An Augustana Story
MAGDA GLATTER: THE MAVERICK FACTOR...CONTINUED
AN AUGUSTANA STORY
|Photo courtesy of Augustana Special Collections|
Augustana College had never seen anyone quite like her, at least not outside of films. Though she was little-almost childlike in her short stature and delicate proportions-her presence was large. She was quintessentially exotic. Her profile looked as if it had been copied from a Medieval coin. Her black hair swept from her forehead, with two artistically arranged white streaks on either side. She applied makeup with skill and flair, to serve her dramatic beauty rather than vulgarizing it. Matched red lipstick and nails. Eye shadow, as if eyes like hers needed it: deep and darkly bright, alternately langorous, sexy, and sharp as a drill.
And then there was the accent. Not the lilt and lyricism of Swedish, but the deep emphatic force of Hungarian. And then the name: Magda Fejer Glatter. Who'd ever heard of a Magda besides the Gabor sisters (who lived not too far from her in her native Hungary and whom she considered cheap)? Add to all that, an international reputation as a visual artist.
Magda Glatter, I believe, was herself a work of art, a brilliantly designed persona. She crafted herself. And, like her makeup, the crafting emphasized rather than falsifying who and what she was. If you knew Magda, you knew that back home in Budapest, she always got white lilacs on her birthday-a birthday that fell on January 20, in the frozen dark of a Budapest winter. White lilacs in winter are expensive; she was that cherished. Among the art treasures that filled her home on 34th Street was a Biedermeier chest that had originally belonged to a Hungarian nobleman. She studied art in Budapest, Vienna, Paris, Chicago. She exhibited works in various media-water color, oil, crayon, wash and pencil-throughout the country.
Her life swept around her in dramatic stories, like the vivid scarves she wore. When she came to America to enroll in the Art Institute of Chicago, she practically stepped off the boat into the arms of her erstwhile fiancé, Dr. Zoltan Glatter, who whisked her away to be married before she had time to wash her face, change her clothes, or learn the English language in which the ceremony was conducted. That greatly-beloved husband was later killed in a tragic car accident which also injured her seriously.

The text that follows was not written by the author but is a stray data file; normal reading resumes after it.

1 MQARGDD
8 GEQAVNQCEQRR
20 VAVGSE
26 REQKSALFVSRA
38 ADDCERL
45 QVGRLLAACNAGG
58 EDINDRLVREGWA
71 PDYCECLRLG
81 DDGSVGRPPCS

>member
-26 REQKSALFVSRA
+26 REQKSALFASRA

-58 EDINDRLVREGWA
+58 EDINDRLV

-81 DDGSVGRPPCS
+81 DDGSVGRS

She'd always say that her age was "classified information." I don't think it was so much vanity as truth: the work of art she'd made of herself defied time. Who cared, really, to confine her to the number of a birthdate (it was 1903, as a matter of fact)?
Magda Glatter in 1961 in Larson Hall
She taught art and art history at Augustana from 1950 until 1972. In and out of the classroom she was bold and blunt, with strictly non-negotiable opinions. She entertained elegantly. If her authentic Hungarian food was a bit skimpy on quantity-you were always well advised to eat something before you came to her dinners-it was always superb in quality. If she accepted invitations to three New Year's Eve parties and expected those who drove-she didn't-to convey her from one bash to the other, the drivers never felt seriously exploited. They were, after all, transporting a classic. And everyone had a good time. "I loved every second of the twenty years I spent at Augustana," Magda said when she retired.
All her life she maintained the work of art she was. When the discrepancy between the white streaks and the black hair became a little strained, when the tiny, skillful hands curled to claws, she was still Magda Glatter-formidable, fierce, in charge.
Yet there was another side to her-a mysterious gypsy gift of sight. In her mid-seventies she entered a local hospital for a complaint that seemed to be minor. Her son Thomas Glatter, a Chicago cardiologist, reassured her that it was nothing serious. But "I will die," she asserted. And she did. A day or so after her death I received a handmade birthday card from her, signed: "Love from the late Mrs. Glatter."
Photo taken in 1970s with Art Dept. faculty
The gypsy spirit drove her to restlessness, as well. She sought a place where her creative energy could come home. And she found it, at least temporarily, in an unlikely venue: Augustana's Campus Church, an ELCA congregation managed by students and shepherded by Reverend Richard Swanson. Eclectic himself, "Swanie" showed her ways of reconciling her early Jewish upbringing with the Christian vision he represented. When she was admitted to the hospital for that last time, and a staff member asked for her church connection, the tiny, aristocratic woman lifted her head proudly and announced in ringing tones: "CAHM-POOS!"
An artist to the end.
Department of English
|Taken in 1965. Photo courtesy of Augustana Special Collections|